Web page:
British public, institutions and media aware of the needs and demands of the
    Muslim community in the field of education and possible solutions.

    Slough Islamic school Trust Slough had a seminar on Muslim
    education and schools in Thames Valley Atheltic Centre. The seminar was
    addressed by the education spokesman of MCB. I could not attend the seminar
    but I believe lot of Muslims from Slough and surrounding areas must have
    attended. Very soon, the Muslims of Slough will have a state funded Muslim
    school but there is a need for more schools. A day will come when all Muslim
    children will attend state funded Muslim schools with bilingual Muslim
    teachers as role model.

    Muslim schools are not only faith schools but they are more or less
    bilingual schools.

    Bilingual Muslim children need to learn standard English to follow the
    National Curriculum and go for higher studies and research to serve
    humanity. They need to be well versed in Arabic to recite and understand the
    Holy Quran. They need to be well versed in Urdu and other community
    languages to keep in touch with their cultural roots and enjoy the beauty of
    their literature and poetry.

    Bilingualism is an asset but the British schooling regards it as a
    problem. A Muslim is a citizen of this tiny global village. He/she does not
    want to become notoriously monolingual Brit. Pakistan is only seven hours
    from London and majority of British Muslims are from Pakistan.

    More than third of British Muslim have no qualifications. British school
    system has been failing large number of Muslims children for the last 60
    years. Muslim scholars see the pursuit of knowledge as a duty, with the
    Quran containing several verses to the rewards of learning. 33% of British
    Muslims of working age have no qualifications and Muslims are also the least
    likely to have degrees or equivalent qualifications. Most of estimated
    500,000 Muslim school-aged pupils in England and Wales are educated in the
    state system with non-Muslim monolingual teachers. Majority of them are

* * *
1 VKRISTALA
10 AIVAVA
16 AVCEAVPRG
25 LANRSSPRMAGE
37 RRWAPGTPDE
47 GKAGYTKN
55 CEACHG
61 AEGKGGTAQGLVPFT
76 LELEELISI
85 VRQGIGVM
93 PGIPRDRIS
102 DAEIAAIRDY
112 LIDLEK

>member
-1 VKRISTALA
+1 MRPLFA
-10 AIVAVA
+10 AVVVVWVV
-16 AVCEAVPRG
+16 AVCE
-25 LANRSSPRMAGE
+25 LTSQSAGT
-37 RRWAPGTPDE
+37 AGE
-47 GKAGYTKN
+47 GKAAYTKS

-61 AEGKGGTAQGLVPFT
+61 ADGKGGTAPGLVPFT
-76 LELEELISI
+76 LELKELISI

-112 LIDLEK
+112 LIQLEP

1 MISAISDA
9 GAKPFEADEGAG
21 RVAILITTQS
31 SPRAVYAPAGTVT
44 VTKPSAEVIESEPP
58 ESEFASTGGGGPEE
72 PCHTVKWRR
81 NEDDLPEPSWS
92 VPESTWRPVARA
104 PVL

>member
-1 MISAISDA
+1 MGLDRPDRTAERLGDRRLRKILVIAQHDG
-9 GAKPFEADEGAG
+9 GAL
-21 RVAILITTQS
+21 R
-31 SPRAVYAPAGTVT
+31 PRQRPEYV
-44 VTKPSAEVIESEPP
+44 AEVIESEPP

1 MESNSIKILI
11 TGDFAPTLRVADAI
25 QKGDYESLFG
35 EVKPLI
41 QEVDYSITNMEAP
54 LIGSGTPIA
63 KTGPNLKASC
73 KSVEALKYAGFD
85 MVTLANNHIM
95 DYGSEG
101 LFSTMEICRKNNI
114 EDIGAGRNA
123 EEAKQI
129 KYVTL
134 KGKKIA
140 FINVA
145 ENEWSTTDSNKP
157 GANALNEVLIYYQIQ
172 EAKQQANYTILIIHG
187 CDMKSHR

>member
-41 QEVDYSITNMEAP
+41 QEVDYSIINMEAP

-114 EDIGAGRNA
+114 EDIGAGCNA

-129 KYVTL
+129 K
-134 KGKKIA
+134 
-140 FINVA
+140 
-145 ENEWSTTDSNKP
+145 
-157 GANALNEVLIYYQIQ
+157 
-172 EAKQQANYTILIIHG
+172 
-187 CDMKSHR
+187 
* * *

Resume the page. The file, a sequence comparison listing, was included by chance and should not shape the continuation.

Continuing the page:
underachievers because they are at a wrong place at a wrong time.

    Bilingual Muslim children need state funded Muslim schools with bilingual
    Muslim teachers during their developmental periods. There is no place for a
    non-Muslim child or a teacher in a Muslim school. As far as higher education
    is concerned, Muslim students can be educated with others. Let Muslim
    community educate its own children so that they can develop their own
    Islamic, cultural and linguistic identities and become usefull members of
    the British society rather than becoming a buden.

    We are living in an English speaking country and English is an
    international language, therefore, we want our children to learn and be well
    versed in standard English and at the same time well versed in Arabic, Urdu
    and other community languages. Is there anything wrong with this approach?

    It is not only the Muslim community who would like to send their children to
    Muslim school. Sikh and Hindu communities have started setting up their
    schools. Last week. British Black Community has planned the first all black
    school with Black teachers in Birmingham.

    Scotland’s first state funded Muslim school could get the go-ahead within
    months after First Munister Alex Salmond declared he was sympathetic towards
    the needs and demands of the Muslim community.

    Iftikhar Ahmad
    London School of Islamics Trust